Perhaps because he finds it increasingly difficult to get his conspiracy theories published in America, Thacker found a willing partner in the Dutch journalist Jannes van Roermund. Thacker knows who I am (and has blocked me on Twitter!), so he almost certainly fed van Roermund a bunch of names. Lo and behold, all of us were then smeared in De Telegraaf article. 

For instance, in this English translation of the hit piece, I'm not referred to as a PhD microbiologist or an expert in debunking junk science. Instead, I'm called a "publicist."

Grimes isn't the only publicist who downplays the potential danger of 5G, and previously defended pesticides. Also, Alex Berezow, director of the American Council on Science and Health (ACSH), attacks Prof. Moskowitz, calling him "a conspiracy thinker and charlatan," complete with an aluminum cap.

"Grimes" is Dr. David Robert Grimes, a postdoctoral fellow at Queen's University Belfast. He, too, was referred to as a "publicist." The article went on to smear Dr. David Zaruk, a science writer and professor at Odisee University College, who has never written about 5G. The article was essentially a "Who's Who" list of people Thacker hates.

Journalistic Malpractice

It's far easier to hold the media accountable for malpractice in the Netherlands than in the U.S. The first step appears to be to file a complaint with the newspaper and then with the Dutch RVDJ. Several of us targeted in that article have begun the process. Here is the complaint I submitted:

To Whom It May Concern:

My name is Alex Berezow. I'm a PhD microbiologist and an expert in debunking junk science. Jannes van Roermund contacted me a few weeks ago and asked a series of biased questions about my organization, the American Council on Science and Health (ACSH).

I answered his questions transparently, after which I asked him to answer some of mine (for an article I'm working on about him and your newspaper). He refused to answer.

When the article he wrote was published, I noticed several major problems:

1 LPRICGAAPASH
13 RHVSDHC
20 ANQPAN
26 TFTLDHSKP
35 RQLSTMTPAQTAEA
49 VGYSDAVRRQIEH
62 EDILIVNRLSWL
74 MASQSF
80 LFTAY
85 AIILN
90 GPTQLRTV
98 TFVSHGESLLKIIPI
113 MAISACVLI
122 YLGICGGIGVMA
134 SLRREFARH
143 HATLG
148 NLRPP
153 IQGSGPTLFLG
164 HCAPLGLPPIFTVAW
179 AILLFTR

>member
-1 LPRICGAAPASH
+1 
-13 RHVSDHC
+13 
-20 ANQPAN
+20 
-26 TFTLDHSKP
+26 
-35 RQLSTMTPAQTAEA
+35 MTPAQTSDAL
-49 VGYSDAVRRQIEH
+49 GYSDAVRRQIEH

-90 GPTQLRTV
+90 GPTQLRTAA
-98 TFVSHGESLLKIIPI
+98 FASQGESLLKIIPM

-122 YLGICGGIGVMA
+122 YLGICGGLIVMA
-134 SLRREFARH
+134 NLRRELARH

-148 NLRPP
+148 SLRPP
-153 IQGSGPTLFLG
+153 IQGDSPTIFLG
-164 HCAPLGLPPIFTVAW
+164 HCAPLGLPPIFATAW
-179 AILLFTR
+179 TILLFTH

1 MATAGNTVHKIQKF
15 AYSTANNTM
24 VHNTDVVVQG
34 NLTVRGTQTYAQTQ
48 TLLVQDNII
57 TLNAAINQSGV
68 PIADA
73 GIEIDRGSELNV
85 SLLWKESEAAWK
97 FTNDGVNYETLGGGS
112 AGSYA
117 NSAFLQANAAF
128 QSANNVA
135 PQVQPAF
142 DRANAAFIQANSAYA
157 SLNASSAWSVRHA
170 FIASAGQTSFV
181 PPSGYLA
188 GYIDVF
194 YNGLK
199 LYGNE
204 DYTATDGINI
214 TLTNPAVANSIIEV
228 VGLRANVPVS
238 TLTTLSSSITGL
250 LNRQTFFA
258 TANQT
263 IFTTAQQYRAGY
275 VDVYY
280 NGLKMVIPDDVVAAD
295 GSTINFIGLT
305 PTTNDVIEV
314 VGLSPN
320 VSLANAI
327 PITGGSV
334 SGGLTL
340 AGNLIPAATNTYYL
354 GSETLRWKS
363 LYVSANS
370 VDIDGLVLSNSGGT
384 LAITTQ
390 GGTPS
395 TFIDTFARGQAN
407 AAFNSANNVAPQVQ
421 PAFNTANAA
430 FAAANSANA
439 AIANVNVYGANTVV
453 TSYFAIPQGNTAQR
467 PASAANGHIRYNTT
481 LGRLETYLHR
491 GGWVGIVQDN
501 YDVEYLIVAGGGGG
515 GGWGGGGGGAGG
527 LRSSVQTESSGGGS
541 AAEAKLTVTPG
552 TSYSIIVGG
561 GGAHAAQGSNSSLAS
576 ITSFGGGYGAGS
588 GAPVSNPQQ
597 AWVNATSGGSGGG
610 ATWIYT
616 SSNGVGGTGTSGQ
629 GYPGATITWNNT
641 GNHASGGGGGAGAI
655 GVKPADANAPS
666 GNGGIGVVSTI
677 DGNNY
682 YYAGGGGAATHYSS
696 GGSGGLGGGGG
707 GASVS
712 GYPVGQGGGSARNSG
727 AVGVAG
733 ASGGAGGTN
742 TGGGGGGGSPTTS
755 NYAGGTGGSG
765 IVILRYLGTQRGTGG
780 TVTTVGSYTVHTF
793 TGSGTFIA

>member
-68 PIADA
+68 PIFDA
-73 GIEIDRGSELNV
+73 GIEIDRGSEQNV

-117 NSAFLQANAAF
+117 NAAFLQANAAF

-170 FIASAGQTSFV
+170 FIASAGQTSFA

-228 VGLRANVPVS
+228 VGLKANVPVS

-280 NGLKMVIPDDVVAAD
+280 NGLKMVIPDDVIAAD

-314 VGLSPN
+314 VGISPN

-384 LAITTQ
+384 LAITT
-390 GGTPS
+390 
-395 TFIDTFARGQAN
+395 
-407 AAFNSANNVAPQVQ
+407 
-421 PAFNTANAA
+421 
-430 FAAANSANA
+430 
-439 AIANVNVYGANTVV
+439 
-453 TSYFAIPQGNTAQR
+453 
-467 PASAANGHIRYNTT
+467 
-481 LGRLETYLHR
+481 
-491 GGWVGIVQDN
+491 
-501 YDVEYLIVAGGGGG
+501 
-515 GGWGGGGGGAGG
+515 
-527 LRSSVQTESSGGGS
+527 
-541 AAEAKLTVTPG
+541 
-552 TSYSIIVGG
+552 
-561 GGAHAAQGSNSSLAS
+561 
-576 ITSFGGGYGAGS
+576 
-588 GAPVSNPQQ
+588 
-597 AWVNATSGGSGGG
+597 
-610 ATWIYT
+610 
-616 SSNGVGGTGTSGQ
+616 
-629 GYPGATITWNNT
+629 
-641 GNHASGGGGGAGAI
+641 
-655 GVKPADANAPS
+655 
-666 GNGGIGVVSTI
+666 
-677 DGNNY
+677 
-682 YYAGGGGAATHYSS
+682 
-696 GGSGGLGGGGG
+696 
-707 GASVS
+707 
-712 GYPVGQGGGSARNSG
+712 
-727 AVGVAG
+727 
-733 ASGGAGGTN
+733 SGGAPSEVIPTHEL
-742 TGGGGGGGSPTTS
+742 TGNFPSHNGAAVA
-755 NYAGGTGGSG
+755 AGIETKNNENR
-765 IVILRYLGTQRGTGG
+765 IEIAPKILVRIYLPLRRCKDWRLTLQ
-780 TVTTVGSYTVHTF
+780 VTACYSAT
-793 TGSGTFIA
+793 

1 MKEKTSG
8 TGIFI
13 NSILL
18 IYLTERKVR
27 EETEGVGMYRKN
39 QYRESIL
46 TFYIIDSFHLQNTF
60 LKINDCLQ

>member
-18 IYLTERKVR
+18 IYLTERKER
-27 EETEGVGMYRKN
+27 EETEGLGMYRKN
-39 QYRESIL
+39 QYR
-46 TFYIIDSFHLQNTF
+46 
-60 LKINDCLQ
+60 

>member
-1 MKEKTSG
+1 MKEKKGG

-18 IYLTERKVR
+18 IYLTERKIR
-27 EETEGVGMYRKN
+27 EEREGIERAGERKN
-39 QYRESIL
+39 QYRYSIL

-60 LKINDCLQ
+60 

1) The article is factually incorrect about 5G. There aren't "two sides" to this issue, just like there aren't "two sides" to the question if the Earth is round. Your newspaper is spreading false information about public health.

2) The article calls me a "publicist." That is outrageous. I'm a scientist. The article purposefully ignores my credentials and disrespects my expertise by not referring to me as "Doctor" or indicating that I have a PhD in microbiology. Yet, the article does refer to anti-5G activist Joel Moskowitz as "Professor."

3) I was not notified that the article would be co-authored with Paul Thacker, an activist who has attacked me personally on Twitter.

This is biased, sloppy journalism. I intend to file a complaint with the Dutch RVDJ. Publishing lies has consequences.

The newspaper has yet to respond. We'll keep you posted.


Alex Berezow, PhD

Former Vice President of Scientific Communications

Dr. Alex Berezow is a PhD microbiologist, science writer, and public speaker who specializes in the debunking of junk science for the American Council on Science and Health. He is also a member of the USA Today Board of Contributors and a featured speaker for The Insight Bureau. Formerly, he was the founding editor of RealClearScience.

Recent articles by this author: